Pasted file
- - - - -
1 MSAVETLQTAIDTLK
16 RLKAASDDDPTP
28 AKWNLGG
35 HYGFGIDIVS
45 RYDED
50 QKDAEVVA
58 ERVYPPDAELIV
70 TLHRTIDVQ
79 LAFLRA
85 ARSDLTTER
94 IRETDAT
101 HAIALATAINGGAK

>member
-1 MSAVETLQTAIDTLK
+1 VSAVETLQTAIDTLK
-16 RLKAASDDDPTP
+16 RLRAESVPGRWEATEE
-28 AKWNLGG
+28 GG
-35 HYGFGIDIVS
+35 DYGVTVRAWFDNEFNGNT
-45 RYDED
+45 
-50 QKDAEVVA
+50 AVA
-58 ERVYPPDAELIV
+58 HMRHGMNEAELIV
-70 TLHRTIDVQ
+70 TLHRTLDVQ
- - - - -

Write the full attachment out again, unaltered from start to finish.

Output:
1 MSAVETLQTAIDTLK
16 RLKAASDDDPTP
28 AKWNLGG
35 HYGFGIDIVS
45 RYDED
50 QKDAEVVA
58 ERVYPPDAELIV
70 TLHRTIDVQ
79 LAFLRA
85 ARSDLTTER
94 IRETDAT
101 HAIALATAINGGAK

>member
-1 MSAVETLQTAIDTLK
+1 VSAVETLQTAIDTLK
-16 RLKAASDDDPTP
+16 RLRAESVPGRWEATEE
-28 AKWNLGG
+28 GG
-35 HYGFGIDIVS
+35 DYGVTVRAWFDNEFNGNT
-45 RYDED
+45 
-50 QKDAEVVA
+50 AVA
-58 ERVYPPDAELIV
+58 HMRHGMNEAELIV
-70 TLHRTIDVQ
+70 TLHRTLDVQ